Server SAN vendor Springpath is leveraging Docker Containers to provide storage services as part of its architecture. The implementation shows microservices the potential in the traditional data center. Springpath takes a completely abstracted approach to their storage service. Individual Virtual Storage Appliances (VSA) and Docker Containers can provide members for a storage cluster. The abstraction means that a cluster can consist of virtually any combination of storage from bare metal servers running Docker or Hypervisor hosted VSAs. Technically a high-end storage array that has a built-in hypervisor would have the ability to support this container model. While I can’t think of a practical use case, the design shows the power of microservices in the data center.
Containers and the resulting microservices that they run offer a unique opportunity to evolve data center services. The Springpath use case is just one but as x86 based workloads start to infiltrate the data center, I can see this architecture creeping into the rest of the infrastructure. Since containers are lightweight compared to VM’s the services can live closer to the resources they serve. For example, top of the rack switches with x86 processors such as those from Pluribus could run OpenStack Nova controllers. (Note: Pluribus currently supports OpenStack controllers running as traditional Linux application running on it’s hardware.) Nova controllers become elastic based on the existing provisioning load.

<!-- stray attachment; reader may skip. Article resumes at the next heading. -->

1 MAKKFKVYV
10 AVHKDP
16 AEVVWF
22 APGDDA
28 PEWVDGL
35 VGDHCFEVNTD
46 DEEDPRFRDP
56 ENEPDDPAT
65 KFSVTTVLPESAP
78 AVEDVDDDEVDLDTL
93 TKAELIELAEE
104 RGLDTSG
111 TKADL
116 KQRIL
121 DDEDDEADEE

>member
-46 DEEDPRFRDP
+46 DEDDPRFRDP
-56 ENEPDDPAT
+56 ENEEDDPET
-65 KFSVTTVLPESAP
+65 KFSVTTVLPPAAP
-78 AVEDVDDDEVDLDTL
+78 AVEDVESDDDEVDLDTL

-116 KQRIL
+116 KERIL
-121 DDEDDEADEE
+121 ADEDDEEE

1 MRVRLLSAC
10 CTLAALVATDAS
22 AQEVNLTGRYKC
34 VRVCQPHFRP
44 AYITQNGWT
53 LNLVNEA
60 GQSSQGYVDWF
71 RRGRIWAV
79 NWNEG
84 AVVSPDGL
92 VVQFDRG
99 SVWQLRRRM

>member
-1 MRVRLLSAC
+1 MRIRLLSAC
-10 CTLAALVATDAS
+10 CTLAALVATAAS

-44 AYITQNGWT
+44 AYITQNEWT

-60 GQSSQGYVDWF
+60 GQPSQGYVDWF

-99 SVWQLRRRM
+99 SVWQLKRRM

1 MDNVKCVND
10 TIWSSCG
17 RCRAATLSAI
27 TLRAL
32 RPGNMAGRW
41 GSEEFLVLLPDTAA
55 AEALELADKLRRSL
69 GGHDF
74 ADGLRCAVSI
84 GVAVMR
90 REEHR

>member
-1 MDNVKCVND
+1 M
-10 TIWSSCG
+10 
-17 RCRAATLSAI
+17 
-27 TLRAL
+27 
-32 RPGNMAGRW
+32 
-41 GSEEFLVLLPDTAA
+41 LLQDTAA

I also believe that Microsoft’s announcement of Windows Nano Server brings benefits of this microservice architecture closer to other data center services. Projecting further out, think of the possibilities of combining Windows Nano Server with HP Moonshot chassis and a data center controller such as Mesophere. Images deploy to individual cartridges as the need for a service balloons. I’m excited about the potential of microservices being carried via light weight images be it Windows Nano Server or containers.